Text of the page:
“One of the things that I know he [du Pont] thought was important was to cultivate young leaders and to cultivate high achievers in our elementary secondary school system, which is probably the most important thing that we do in government,” said Carney. “And as a result and part of the rationale behind creating the Governor’s School for Excellence was to do just that.”

Fielding questions submitted by the students and relayed by George Irvine, associate vice provost, Division of Professional and Continuing Studies at the University of Delaware, Carney addressed a variety of topics and gave advice to the rising high school juniors. Though he decided not to be a football coach, his prior experience still influenced his career.

“My advice to young people is find what your passion is because if you do what you love you don’t work a day in your life,” said Carney. “I found that in public service. My own motivation for hard work and attention to detail came in part from my involvement in athletics in elementary school, high school and in college as well.”

Carney spoke about the challenges he was presented with by COVID-19 and how important it was for the people of Delaware to trust the decisions he was making even if they were not sure what he was telling them was the right thing to do. He said it was critical for him to stay in contact with the people he was leading during the crisis.

When asked what young people should do to achieve progress as a community, Carney had two words of advice, “get involved.” Once again, he encouraged the students to find their passion, such as performing arts or visual arts, and promote nonprofit organizations that support those opportunities. He said there is always some sort of connection with the government in areas like regulation or funding, and this type of advocacy can be used as an entrée to get involved with volunteering for candidates.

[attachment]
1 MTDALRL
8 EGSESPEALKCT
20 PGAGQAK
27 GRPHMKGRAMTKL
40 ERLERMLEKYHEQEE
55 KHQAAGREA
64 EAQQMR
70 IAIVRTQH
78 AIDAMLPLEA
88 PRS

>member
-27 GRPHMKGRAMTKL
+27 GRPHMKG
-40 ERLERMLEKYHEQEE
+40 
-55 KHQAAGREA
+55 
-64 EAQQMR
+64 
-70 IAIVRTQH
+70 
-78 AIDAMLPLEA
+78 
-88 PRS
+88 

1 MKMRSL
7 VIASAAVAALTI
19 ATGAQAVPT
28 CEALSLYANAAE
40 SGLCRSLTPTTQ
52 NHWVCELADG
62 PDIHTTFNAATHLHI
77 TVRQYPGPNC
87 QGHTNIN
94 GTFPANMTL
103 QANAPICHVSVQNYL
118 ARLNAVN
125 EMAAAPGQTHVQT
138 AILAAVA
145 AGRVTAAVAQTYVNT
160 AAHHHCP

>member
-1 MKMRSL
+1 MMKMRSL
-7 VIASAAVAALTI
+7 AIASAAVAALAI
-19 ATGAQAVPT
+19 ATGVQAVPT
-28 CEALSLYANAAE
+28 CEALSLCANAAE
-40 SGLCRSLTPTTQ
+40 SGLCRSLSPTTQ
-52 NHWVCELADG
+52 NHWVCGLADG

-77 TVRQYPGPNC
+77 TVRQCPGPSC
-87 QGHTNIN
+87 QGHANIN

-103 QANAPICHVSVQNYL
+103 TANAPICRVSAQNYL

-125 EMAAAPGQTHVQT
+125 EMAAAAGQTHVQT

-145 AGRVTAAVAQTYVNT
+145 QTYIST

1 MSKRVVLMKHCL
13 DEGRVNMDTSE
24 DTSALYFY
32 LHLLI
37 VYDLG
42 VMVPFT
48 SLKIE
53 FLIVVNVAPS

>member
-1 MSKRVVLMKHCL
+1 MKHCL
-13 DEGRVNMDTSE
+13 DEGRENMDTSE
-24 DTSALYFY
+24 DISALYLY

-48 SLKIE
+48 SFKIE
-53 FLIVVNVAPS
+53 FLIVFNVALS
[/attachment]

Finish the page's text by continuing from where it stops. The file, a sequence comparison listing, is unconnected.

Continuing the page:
“You call up my office and say ‘I want to volunteer on your campaign,’ we are not going to say no,” said Carney. “We are going to say ‘absolutely, when can you report?’ It really is not hard. You just call the county or the state Democratic or Republican party and say you want to volunteer. We are always looking for volunteers, particularly very capable, very talented and very motivated young people.”

Carney also talked about his path to being governor, his interest in building a premier, destination, indoor track in Delaware and the importance of the arts as both something that can be enjoyed by the patrons and provide the state with economic competitiveness.

“We need to have the best and most talented people coming to Delaware for economic opportunities, for job opportunities, for research opportunities,” said Carney. “They want other things too. They want arts and culture. They are not just looking for a job. They are looking for a way of life, and increasingly that is how we compete for jobs and business to our state, so the arts are a critical part of that.”

In response to what his favorite beach in Delaware is, Carney was less definitive. After explaining that he was attracted to the party scene of Dewey Beach when he was younger and drawn to a quiet place like Lewes Beach today, he diplomatically said, “My favorite beach in Delaware is all of them.”

Summarizing Carney’s message to the Governor’s School students, Irvine said, “Find your passion, pursue it, get joy out of it, get engaged in the community in a public servant or volunteer way and you’ll find a good path, a good life that does good for others too.”